FILED: August 1, 2001

IN THE COURT OF APPEALS OF THE STATE OF OREGON

In the Matter of the Compensation of
Gorden L. Atkins, Claimant.

GORDEN L. ATKINS,

Petitioner,

v.

ALLIED SYSTEMS, LTD.,

Respondent.

99-04079; A109516

Judicial review from Workers' Compensation Board.

Argued and submitted March 2, 2001.

Robert K. Udziela argued the cause and filed the brief for petitioner.

Jerald P. Keene argued the cause and filed the brief for respondent.

Before Edmonds, Presiding Judge, and Haselton and Kistler, Judges.

EDMONDS, P. J.

Affirmed.

EDMONDS, P. J.

In this workers' compensation case, claimant seeks judicial review of an order of the Workers' Compensation Board (Board). The Board concluded that claimant had not suffered any permanent impairment as the result of a work-related injury to his left elbow and awarded no permanent partial disability (PPD) benefits. Claimant contends that the Board was not authorized, in the absence of other medical evidence or opinions, to disregard the medical arbiter's report in this case that contained a finding of permanent impairment. We review for errors of law and to determine whether there was substantial evidence to support the Board's determination, and we affirm.

Claimant's left arm was injured at work, and his claim for compensation was accepted by his self-insured employer. After a short hiatus from work, claimant returned to light-duty work under the supervision of his treating physician, Dr. Yarusso. Claimant did not achieve the kind of recovery that Yarusso expected, and he filed an aggravation claim and also underwent surgery by Dr. McWeeney. After surgery, claimant was evaluated by McWeeney, who released him to full-duty work. In his final report, McWeeney declared claimant medically stationary and reported that claimant "has a slight deficit of weakness that I think is accurate." Claimant's compensation claim was then closed by employer without any award for PPD. Claimant requested reconsideration and was examined by Dr. Ho, a medical arbiter, pursuant to ORS 656.268(7)(a). The arbiter found that claimant's strength was impaired in his injured arm, that the impairment was related to his discomfort and the need for additional treatment, and that claimant was "significantly limited in his ability to repetitively use the left elbow because of left lateral epicondylitis arising out of the accepted condition."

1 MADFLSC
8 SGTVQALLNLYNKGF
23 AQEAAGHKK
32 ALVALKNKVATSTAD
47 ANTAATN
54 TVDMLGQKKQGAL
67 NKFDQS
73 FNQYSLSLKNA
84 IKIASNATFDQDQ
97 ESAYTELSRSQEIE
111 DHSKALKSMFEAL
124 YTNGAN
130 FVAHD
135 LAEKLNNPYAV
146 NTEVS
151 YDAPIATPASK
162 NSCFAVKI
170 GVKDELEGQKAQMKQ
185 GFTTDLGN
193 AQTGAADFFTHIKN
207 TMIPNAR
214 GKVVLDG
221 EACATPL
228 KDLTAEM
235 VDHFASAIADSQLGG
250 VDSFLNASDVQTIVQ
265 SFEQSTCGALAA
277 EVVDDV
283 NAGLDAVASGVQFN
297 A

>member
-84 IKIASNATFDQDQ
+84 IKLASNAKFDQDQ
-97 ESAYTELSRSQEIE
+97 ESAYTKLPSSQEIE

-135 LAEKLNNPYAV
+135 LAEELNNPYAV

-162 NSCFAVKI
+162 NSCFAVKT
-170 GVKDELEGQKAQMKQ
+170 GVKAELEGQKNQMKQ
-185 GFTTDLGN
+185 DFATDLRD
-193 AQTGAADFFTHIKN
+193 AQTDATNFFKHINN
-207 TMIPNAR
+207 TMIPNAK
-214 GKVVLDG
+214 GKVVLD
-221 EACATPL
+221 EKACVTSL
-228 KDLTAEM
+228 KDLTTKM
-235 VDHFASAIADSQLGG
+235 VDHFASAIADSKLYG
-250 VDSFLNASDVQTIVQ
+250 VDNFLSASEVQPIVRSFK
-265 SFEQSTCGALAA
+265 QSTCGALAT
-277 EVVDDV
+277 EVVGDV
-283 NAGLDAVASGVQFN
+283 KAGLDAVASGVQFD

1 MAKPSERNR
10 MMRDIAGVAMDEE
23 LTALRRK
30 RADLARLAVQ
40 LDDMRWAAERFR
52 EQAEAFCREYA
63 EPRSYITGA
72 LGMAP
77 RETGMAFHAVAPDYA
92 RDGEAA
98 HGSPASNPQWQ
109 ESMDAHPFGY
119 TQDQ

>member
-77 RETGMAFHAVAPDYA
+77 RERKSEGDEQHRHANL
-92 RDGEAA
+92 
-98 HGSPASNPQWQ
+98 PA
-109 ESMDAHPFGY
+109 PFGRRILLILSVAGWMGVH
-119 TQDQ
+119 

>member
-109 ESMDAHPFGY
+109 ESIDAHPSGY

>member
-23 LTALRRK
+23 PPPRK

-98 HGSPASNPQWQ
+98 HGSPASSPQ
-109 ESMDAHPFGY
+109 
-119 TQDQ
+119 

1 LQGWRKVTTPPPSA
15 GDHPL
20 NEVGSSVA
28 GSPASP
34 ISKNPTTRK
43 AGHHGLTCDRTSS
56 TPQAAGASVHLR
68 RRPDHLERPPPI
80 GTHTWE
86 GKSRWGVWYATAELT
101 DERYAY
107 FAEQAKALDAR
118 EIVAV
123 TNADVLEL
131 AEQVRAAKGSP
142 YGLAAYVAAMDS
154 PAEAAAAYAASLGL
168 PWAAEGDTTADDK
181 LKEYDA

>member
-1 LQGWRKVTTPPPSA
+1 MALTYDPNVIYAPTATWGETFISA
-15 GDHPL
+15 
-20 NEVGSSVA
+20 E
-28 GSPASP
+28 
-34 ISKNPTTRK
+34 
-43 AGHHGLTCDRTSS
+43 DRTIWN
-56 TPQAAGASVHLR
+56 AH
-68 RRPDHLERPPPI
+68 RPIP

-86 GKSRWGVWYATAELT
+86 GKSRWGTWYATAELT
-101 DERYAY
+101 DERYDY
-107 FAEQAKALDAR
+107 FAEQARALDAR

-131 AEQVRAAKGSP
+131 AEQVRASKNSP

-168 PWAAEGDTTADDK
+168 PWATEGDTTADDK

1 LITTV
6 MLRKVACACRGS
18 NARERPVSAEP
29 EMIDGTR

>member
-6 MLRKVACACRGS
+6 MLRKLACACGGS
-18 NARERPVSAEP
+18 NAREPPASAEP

The appellate review unit issued an order on reconsideration that adopted Ho's determination and awarded claimant 13% PPD. Employer requested a hearing before the hearings division, asking for the reduction or elimination of the PPD award on the ground that the information contained in Ho's report did not support the director's award. Employer's main contention was that, if claimant was able to return to full-duty employment, an award for permanent impairment "defie[d] logic." The administrative law judge (ALJ) affirmed the director's order. Employer appealed to the Board. The Board adopted the ALJ's findings of fact but rejected Ho's finding of impairment on the ground that it did not demonstrate any permanence in claimant's condition. It also rejected McWeeney's opinion as a basis on which to award PPD, because it found that opinion insufficiently precise to establish impairment.